# Quantum chip verification method checks computation accuracy

Because quantum chips perform computations using so-called quantum bits (qubits) which can represent multiple states, namely the two classic binary states 0 or 1, as well as an arbitrary quantum superposition of both states simultaneously, they largely expand on compute capacity and are reported to enable quantum computers to solve problems that are impossible for classical computers (on a practical time scale).

Although full-scale quantum computers will require millions of qubits and a lot of progress will have to be made to achieve this scale, researchers have already started to develop “Noisy Intermediate Scale Quantum” (NISQ) chips, which contain around 50 to 100 qubits, just enough to demonstrate “quantum advantage” over classical computers.

Though, the chip’s outputs can look entirely random and it takes a long time to simulate steps to determine if everything went according to plan, making verification very inefficient. This is the problem tackled by the researchers at MIT in a Nature Physics paper co-authored with physicists from the Google Quantum AI Laboratory, Elenion Technologies, Lightmatter, and Zapata Computing. They described a novel protocol to efficiently verify that an NISQ chip has performed all the right quantum operations and validated their protocol on a notoriously difficult quantum problem running on custom quantum photonic chip.

The researchers’ work essentially traces an output quantum state generated by the quantum circuit back to a known input state. Doing so reveals which circuit operations were performed on the input to produce the output. Those operations should always match what researchers programmed. If not, the researchers can use the information to pinpoint where things went wrong on the chip.

At the core of the new protocol, called “Variational Quantum Unsampling,” lies a “divide and conquer” approach, explains first author Jacques Carolan, a postdoc in the Department of Electrical Engineering and Computer Science (EECS) and the Research Laboratory of Electronics (RLE) at MIT. This approach breaks the output quantum state into chunks. “Instead of doing the whole thing in one shot, which takes a very long time, we do this unscrambling layer by layer. This allows us to break the problem up to tackle it in a more efficient way,” Carolan says.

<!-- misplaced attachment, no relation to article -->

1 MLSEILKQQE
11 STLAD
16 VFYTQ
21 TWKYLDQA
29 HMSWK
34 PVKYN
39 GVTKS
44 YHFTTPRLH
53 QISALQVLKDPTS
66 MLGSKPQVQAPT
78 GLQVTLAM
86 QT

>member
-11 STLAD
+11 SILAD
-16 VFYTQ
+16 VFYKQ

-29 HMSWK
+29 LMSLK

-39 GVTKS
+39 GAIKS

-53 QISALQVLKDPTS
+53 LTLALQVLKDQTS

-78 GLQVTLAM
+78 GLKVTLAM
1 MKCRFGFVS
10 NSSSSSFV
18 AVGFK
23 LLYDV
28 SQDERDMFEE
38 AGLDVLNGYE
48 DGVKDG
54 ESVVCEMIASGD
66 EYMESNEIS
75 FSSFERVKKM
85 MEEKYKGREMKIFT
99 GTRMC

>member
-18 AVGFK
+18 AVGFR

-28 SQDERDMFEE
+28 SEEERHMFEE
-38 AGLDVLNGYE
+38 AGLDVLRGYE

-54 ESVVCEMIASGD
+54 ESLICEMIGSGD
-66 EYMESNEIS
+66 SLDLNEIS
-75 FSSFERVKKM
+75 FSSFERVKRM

For this, the researchers took inspiration from neural networks — which solve problems through many layers of computation to build a novel “quantum neural network” (QNN), where each layer represents a set of quantum operations.

To run the QNN, they used traditional silicon fabrication techniques to build a 2-by-5-millimeter NISQ chip with more than 170 control parameters such as tunable circuit components that make manipulating the photon path easier. Pairs of photons are generated at specific wavelengths from an external component and injected into the chip and as the photons travel through the chip’s phase shifters, they interfer with each other. This produces a random quantum output state which represents what would happen during computation. The output is measured by an array of external photodetector sensors.

That output is then sent to the QNN. The first layer uses complex optimization techniques to dig through the noisy output to pinpoint the signature of a single photon among all those scrambled together. Then, it “unscrambles” that single photon from the group to identify what circuit operations return it to its known input state. Those operations should match exactly the circuit’s specific design for the task. All subsequent layers do the same computation — removing from the equation any previously unscrambled photons — until all photons are unscrambled.

In experiments, the team successfully ran a popular computational task used to demonstrate quantum advantage, called “boson sampling,” which is usually performed on photonic chips. In this exercise, phase shifters and other optical components will manipulate and convert a set of input photons into a different quantum superposition of output photons. Ultimately, the task is to calculate the probability that a certain input state will match a certain output state.

That will essentially be a sample from some probability distribution. But it’s nearly impossible for classical computers to compute those samples, due to the unpredictable behavior of photons. It’s been theorized that NISQ chips can compute them fairly quickly. Until now, however, there’s been no way to verify that quickly and easily, because of the complexity involved with the NISQ operations and the task itself.

“The very same properties which give these chips quantum computational power makes them nearly impossible to verify,” Carolan observes.

In experiments, the researchers were able to “unsample” two photons that had run through the boson sampling problem on their custom NISQ chip, in a fraction of time it would take traditional verification approaches.

While the method was designed for quantum verification purposes, it could also help capture useful physical properties of photon-emitting materials.

MIT – www.mit.edu